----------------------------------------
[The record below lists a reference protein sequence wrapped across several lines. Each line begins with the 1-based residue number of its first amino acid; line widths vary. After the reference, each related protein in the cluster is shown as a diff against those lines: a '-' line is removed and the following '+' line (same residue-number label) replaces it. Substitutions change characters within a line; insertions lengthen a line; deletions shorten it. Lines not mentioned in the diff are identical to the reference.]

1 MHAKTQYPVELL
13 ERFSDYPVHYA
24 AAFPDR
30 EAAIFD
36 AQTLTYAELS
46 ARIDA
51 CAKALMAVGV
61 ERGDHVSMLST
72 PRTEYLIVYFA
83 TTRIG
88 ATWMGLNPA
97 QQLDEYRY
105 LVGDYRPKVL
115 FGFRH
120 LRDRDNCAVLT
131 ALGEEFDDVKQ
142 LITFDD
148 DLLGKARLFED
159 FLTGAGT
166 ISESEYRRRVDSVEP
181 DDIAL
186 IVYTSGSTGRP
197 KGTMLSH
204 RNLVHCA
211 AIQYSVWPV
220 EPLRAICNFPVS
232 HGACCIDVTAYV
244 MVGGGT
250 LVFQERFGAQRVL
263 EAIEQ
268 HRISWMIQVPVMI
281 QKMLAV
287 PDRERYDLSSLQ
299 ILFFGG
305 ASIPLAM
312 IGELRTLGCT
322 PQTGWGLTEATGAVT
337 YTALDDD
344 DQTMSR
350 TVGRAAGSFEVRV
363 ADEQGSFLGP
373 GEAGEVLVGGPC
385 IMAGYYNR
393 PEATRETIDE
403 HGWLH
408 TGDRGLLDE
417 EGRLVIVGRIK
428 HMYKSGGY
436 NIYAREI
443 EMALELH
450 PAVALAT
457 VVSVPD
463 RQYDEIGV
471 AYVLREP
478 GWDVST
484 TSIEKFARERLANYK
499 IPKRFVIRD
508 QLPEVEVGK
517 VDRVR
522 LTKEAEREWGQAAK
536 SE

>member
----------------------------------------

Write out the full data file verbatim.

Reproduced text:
[The record below lists a reference protein sequence wrapped across several lines. Each line begins with the 1-based residue number of its first amino acid; line widths vary. After the reference, each related protein in the cluster is shown as a diff against those lines: a '-' line is removed and the following '+' line (same residue-number label) replaces it. Substitutions change characters within a line; insertions lengthen a line; deletions shorten it. Lines not mentioned in the diff are identical to the reference.]

1 MHAKTQYPVELL
13 ERFSDYPVHYA
24 AAFPDR
30 EAAIFD
36 AQTLTYAELS
46 ARIDA
51 CAKALMAVGV
61 ERGDHVSMLST
72 PRTEYLIVYFA
83 TTRIG
88 ATWMGLNPA
97 QQLDEYRY
105 LVGDYRPKVL
115 FGFRH
120 LRDRDNCAVLT
131 ALGEEFDDVKQ
142 LITFDD
148 DLLGKARLFED
159 FLTGAGT
166 ISESEYRRRVDSVEP
181 DDIAL
186 IVYTSGSTGRP
197 KGTMLSH
204 RNLVHCA
211 AIQYSVWPV
220 EPLRAICNFPVS
232 HGACCIDVTAYV
244 MVGGGT
250 LVFQERFGAQRVL
263 EAIEQ
268 HRISWMIQVPVMI
281 QKMLAV
287 PDRERYDLSSLQ
299 ILFFGG
305 ASIPLAM
312 IGELRTLGCT
322 PQTGWGLTEATGAVT
337 YTALDDD
344 DQTMSR
350 TVGRAAGSFEVRV
363 ADEQGSFLGP
373 GEAGEVLVGGPC
385 IMAGYYNR
393 PEATRETIDE
403 HGWLH
408 TGDRGLLDE
417 EGRLVIVGRIK
428 HMYKSGGY
436 NIYAREI
443 EMALELH
450 PAVALAT
457 VVSVPD
463 RQYDEIGV
471 AYVLREP
478 GWDVST
484 TSIEKFARERLANYK
499 IPKRFVIRD
508 QLPEVEVGK
517 VDRVR
522 LTKEAEREWGQAAK
536 SE

>member